Landscape metrics have often been used to evaluate forest fragmentation and land cover patterns over time in many environments and regions (e.g. Lung and Schaab 2006; Weng 2007; Peng et al. 2010). Particularly in the Brazilian Amazon, Wang and Caldas (2014) used multi-temporal Landsat data and three landscape metrics to show how different types of settlements in the state of Pará—spontaneous colonisation versus social movement organisation-led settlements—impacted forest fragmentation over time. Similarly, Batistella et al. (2003) used these metrics to investigate land change in two adjacent settlements in Rondônia and understand how their different designs impacted the landscape. At a coarser scale, Colson et al. (2011) quantified and investigated the spatial patterns of two land uses based on eight landscape metrics, in the states of Pará, Mato Grosso, Rondônia and Amazonas. Finally, using data that covered two decades of deforestation in Rondônia, Frohn and Hao (2006) evaluated the performance of sixteen landscape metrics at different spatial scales.

In the Brazilian Amazon, fragmentation has been mainly a result of anthropogenic activities, such as road building, logging, or clearing land for agriculture activities and associated occurrence of wildfires, and to a much lesser extent the occurrence of natural events such as blowdowns (Ahmed et al. 2013; Aragão and Shimabukuro 2010, Brando et al. 2014; Espírito-Santo et al. 2005). Taking advantage of having quasi-annual land cover maps spanning nearly 30 years, and classified into mature forest, non-forest and secondary forest classes, on different states of the Amazon (Carreiras et al. 2014), the main goal of this study was to examine the size, shape and aggregation of land cover patches undergoing distinct rates and fragmentation patterns over time. In particular, we investigated the temporal and spatial dimensions of landscape fragmentation across three study areas: Manaus (Amazonas state), Santarém (Pará) and Machadinho d’Oeste (Rondônia), comparing the dynamics inside and outside conservation units. Despite a strong human presence in all regions, these landscapes were colonised differently, the land use activities practised in them were distinct over time, and conservation activities were also different. As such, we make inferences and associate the observed fragmentation matrices with land use activities (e.g. cattle ranching, crop production), occurrence of large-scale wildfires, occupation processes (e.g. spontaneous, planned settlement), as well as the implementation and effectiveness of conservation units.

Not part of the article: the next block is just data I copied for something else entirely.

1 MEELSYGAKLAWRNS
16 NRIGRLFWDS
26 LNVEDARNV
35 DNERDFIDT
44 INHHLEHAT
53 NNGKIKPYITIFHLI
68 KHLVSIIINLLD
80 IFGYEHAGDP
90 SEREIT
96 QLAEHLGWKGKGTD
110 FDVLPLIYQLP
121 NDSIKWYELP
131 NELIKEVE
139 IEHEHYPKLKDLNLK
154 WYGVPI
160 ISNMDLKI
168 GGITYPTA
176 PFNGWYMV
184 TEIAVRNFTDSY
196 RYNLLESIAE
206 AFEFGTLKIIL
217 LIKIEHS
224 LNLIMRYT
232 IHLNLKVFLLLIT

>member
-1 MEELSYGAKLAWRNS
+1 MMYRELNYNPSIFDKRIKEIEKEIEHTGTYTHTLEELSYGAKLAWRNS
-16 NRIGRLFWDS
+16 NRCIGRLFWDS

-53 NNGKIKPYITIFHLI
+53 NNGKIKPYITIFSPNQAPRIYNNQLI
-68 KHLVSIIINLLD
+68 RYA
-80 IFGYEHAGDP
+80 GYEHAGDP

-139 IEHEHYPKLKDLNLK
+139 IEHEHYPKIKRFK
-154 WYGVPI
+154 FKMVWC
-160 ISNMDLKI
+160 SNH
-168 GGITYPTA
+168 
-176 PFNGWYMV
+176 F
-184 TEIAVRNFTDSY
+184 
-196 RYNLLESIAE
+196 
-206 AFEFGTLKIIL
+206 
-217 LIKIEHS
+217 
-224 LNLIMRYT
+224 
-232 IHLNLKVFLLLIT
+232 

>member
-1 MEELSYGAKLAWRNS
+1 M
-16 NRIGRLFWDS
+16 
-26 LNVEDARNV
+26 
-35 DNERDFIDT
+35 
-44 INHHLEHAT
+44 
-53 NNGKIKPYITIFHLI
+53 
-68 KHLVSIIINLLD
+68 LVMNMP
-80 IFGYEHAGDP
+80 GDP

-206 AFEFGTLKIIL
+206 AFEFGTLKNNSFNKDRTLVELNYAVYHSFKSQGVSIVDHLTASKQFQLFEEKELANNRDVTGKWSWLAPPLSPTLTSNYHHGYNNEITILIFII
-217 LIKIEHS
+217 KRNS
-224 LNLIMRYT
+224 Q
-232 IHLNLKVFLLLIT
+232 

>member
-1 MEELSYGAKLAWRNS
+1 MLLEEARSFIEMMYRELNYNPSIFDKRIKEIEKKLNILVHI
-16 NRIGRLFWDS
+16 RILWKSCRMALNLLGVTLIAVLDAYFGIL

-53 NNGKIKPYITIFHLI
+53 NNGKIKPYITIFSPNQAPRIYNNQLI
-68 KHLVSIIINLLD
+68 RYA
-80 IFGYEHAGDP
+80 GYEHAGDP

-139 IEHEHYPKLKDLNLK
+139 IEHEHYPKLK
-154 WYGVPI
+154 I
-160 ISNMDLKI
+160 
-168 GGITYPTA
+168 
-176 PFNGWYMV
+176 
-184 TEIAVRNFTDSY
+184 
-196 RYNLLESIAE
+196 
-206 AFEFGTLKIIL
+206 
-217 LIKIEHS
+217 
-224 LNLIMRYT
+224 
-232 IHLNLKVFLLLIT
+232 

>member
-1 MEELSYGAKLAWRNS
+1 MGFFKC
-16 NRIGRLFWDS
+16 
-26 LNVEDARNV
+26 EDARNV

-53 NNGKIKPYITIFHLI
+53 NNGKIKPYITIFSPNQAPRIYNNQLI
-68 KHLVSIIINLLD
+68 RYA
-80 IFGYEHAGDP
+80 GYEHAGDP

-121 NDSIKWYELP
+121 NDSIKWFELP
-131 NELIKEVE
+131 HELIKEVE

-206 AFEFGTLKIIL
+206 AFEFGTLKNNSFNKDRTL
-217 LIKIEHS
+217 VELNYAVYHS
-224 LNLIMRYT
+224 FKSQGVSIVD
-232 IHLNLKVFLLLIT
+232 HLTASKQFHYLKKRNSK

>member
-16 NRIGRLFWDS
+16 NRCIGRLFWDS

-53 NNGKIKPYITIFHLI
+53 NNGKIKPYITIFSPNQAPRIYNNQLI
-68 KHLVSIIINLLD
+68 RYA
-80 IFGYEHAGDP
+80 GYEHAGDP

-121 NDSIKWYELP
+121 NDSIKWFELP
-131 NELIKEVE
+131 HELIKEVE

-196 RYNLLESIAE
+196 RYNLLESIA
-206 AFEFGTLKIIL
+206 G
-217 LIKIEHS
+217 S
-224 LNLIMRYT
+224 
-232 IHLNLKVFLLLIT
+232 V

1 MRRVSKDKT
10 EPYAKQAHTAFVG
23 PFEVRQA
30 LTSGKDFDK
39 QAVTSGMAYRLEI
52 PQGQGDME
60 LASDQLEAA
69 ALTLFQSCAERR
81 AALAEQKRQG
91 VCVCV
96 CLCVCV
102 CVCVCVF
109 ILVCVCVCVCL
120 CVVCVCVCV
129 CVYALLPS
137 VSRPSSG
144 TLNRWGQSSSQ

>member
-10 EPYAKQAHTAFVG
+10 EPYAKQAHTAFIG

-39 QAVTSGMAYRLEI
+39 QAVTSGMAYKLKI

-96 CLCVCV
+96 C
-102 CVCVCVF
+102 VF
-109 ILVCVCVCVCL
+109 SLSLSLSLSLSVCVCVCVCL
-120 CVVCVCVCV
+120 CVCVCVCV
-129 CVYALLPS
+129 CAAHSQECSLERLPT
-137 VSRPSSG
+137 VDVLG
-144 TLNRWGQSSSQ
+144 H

Study areas

The Manaus site has an area of ~5000 km2 (Figure S1) and encompasses the majority of a federal conservation unit: Biological Dynamics of Forest Fragments Project (BDFFP) (Laurance et al. 2011); other county and state conservation units were also included in this study area. The construction of a highway connecting Manaus with Boa Vista (BR-174) in the early 1970s caused the inception of deforestation in the region and subsequent agricultural expansion. In 1979, several forest fragments inside what is now the BDFFP were preserved, prior to deforestation of the surrounding forest, and used to study the impacts of deforestation on ecosystem structure and function (e.g. Uriarte et al. 2011), to inform future conservation programmes in the Amazon (Laurance et al. 2011).

The Santarém site, with ~1100 km2 (Figure S1), is partially within a federal conservation unit—Tapajós National Forest—between the Tapajós River and the BR-163 highway connecting Santarém with Cuiabá (Mato Grosso). This unit was created in 1974 and has been used successfully to implement novel forest management practices, such as the benefits of reduced impact logging on social welfare and biodiversity (e.g. Bacha and Rodriguez 2007; van Gardingen et al. 2006).

The Machadinho d’Oeste site, with an area of ~1800 km2, is mainly located within the Machadinho d’Oeste municipality (Figure S1). Its origins are a settlement project, deployed by the Brazilian federal government in 1982 to colonise the Amazon (Miranda 2013). The original vegetation is dominated by open rainforests (Miranda 2013), and according to Batistella and Moran (2005), most of its inhabitants live from subsistence agriculture. This site includes several state-level conservation units, mainly extractive reserves, which were implemented in the mid-1990s.

In terms of land cover (Table S1), mature forest was the dominant class in all three regions at the beginning of the time series: in 1984/1985 mature forest covered 90.7% of the Machadinho d’Oeste landscape, 78.8% of Santarém and 83.3% of Manaus landscape (Carreiras et al. 2014). Over time, mature forest declined significantly, and by the end of the time series, in 2010/2011, Santarém and Machadinho d’Oeste already had more than 50% of its area covered by either non-forest or secondary forest (Carreiras et al. 2014).